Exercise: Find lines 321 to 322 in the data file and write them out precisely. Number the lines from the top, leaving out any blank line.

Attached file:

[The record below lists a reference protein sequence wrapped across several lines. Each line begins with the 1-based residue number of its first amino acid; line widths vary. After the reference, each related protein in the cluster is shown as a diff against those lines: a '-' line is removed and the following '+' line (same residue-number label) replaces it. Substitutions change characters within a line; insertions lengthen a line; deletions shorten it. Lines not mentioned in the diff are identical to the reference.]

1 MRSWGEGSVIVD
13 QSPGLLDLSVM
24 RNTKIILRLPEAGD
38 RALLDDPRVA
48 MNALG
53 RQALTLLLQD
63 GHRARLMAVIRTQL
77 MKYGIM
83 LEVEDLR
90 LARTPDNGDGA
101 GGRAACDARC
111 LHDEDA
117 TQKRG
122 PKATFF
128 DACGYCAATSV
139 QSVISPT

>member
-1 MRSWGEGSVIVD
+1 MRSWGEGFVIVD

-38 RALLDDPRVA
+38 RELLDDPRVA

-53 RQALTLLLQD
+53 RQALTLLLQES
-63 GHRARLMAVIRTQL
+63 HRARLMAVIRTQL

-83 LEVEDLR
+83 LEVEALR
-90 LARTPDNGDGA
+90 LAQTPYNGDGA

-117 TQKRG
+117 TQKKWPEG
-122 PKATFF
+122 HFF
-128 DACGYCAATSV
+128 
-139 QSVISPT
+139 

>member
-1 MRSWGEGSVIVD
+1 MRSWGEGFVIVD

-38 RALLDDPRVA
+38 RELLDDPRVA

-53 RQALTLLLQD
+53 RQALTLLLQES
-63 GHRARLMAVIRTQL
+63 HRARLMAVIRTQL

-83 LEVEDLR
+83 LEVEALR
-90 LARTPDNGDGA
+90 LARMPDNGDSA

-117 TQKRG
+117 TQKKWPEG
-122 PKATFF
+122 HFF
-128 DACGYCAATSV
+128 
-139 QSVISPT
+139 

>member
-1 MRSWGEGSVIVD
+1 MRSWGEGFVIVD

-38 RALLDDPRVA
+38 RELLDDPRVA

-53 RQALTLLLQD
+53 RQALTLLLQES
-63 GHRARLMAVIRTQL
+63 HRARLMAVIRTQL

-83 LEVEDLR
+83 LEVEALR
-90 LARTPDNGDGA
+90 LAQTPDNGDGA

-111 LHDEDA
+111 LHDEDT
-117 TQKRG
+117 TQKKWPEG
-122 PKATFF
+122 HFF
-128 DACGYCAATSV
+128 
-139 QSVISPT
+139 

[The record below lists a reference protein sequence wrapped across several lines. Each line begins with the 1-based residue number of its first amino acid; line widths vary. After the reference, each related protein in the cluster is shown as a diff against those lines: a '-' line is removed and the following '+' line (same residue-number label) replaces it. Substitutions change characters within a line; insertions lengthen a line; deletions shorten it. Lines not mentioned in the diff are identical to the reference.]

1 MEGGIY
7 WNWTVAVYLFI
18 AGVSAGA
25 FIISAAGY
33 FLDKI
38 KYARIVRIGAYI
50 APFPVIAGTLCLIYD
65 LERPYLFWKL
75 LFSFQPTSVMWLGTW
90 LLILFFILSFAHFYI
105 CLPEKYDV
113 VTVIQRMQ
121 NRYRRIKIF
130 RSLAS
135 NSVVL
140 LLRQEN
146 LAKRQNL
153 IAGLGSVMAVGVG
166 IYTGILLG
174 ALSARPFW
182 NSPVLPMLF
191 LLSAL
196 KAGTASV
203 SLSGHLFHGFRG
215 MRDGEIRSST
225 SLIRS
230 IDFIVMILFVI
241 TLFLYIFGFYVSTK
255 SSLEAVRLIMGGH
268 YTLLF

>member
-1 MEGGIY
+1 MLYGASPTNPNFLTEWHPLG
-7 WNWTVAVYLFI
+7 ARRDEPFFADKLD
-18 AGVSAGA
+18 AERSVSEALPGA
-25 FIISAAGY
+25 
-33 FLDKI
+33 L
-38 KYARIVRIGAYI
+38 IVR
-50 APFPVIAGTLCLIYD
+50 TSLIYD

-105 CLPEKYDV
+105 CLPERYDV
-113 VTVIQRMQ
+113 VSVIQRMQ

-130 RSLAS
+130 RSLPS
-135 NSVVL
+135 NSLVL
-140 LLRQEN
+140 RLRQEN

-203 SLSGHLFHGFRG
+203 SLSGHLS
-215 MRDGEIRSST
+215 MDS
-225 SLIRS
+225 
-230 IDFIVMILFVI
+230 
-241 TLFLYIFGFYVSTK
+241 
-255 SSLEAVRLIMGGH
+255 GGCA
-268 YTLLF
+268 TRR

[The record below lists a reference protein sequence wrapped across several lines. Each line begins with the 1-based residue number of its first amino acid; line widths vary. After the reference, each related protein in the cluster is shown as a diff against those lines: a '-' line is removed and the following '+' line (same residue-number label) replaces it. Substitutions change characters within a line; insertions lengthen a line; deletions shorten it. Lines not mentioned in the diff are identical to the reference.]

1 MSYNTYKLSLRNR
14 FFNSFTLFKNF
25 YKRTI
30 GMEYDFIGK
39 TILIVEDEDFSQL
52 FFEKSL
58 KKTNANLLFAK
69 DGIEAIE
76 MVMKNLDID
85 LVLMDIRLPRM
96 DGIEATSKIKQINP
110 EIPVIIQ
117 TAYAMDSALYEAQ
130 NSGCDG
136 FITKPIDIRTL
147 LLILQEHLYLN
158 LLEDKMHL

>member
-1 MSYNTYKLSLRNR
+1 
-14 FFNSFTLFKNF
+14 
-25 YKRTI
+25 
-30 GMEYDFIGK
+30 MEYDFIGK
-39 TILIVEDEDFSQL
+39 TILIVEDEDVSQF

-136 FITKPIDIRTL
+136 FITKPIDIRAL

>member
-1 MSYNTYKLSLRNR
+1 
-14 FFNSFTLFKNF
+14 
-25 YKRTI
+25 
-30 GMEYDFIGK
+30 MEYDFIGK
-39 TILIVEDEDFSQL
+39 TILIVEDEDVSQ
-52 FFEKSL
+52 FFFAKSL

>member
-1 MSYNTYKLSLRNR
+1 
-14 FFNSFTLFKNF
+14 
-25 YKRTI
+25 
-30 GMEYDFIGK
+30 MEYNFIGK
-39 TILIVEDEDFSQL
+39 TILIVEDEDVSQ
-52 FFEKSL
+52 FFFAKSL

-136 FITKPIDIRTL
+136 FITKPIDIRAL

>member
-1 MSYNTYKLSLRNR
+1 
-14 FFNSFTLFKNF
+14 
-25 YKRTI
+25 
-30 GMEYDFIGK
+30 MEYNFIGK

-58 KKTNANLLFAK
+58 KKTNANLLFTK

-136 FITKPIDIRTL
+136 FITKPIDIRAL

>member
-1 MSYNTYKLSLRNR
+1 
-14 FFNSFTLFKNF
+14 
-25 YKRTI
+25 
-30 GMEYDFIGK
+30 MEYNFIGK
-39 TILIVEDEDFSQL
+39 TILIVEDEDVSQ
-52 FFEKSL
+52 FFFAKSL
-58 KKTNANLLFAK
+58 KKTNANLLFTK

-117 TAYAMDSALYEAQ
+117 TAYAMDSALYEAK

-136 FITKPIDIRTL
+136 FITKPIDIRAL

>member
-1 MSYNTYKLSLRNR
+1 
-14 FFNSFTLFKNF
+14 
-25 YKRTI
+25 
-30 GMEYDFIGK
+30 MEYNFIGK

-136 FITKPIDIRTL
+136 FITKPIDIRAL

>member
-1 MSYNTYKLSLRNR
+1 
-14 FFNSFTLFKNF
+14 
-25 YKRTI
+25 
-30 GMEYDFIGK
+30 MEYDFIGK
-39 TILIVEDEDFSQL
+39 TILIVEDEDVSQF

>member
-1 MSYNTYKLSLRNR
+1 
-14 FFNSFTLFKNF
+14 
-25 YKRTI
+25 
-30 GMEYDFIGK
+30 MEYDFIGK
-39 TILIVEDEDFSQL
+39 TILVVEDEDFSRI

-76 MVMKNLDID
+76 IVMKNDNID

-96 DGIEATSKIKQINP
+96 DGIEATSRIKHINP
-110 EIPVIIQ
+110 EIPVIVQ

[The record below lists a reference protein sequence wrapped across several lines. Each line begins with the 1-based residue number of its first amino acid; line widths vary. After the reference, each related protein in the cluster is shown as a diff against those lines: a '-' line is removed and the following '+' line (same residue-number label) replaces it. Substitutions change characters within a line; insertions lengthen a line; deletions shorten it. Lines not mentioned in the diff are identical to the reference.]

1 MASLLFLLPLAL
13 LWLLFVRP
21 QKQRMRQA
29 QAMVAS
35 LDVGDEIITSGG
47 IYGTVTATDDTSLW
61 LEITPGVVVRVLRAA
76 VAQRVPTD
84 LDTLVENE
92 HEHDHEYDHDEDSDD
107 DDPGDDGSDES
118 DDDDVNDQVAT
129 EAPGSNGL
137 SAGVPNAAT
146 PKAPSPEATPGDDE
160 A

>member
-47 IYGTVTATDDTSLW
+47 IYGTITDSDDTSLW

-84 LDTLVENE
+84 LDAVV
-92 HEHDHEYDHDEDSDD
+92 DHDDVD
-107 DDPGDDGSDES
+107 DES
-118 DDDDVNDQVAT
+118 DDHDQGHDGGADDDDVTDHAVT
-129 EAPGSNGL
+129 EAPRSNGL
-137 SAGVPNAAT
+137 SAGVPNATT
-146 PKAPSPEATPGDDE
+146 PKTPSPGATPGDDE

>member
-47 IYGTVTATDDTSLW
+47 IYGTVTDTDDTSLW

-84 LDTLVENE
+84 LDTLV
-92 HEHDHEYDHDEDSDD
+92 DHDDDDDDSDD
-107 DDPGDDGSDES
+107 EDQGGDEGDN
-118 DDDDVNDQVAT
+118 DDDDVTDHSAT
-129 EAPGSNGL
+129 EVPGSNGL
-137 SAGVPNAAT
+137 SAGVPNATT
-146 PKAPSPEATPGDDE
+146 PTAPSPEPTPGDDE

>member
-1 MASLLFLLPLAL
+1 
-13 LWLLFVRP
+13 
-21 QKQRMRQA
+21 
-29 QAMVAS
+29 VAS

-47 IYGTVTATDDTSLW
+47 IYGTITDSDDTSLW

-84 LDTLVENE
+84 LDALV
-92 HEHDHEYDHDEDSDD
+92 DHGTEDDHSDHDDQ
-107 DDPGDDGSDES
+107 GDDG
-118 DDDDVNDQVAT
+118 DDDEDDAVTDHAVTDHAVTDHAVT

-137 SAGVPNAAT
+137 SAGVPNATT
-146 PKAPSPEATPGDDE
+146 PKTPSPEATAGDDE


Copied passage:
+84 LDTLV
-92 HEHDHEYDHDEDSDD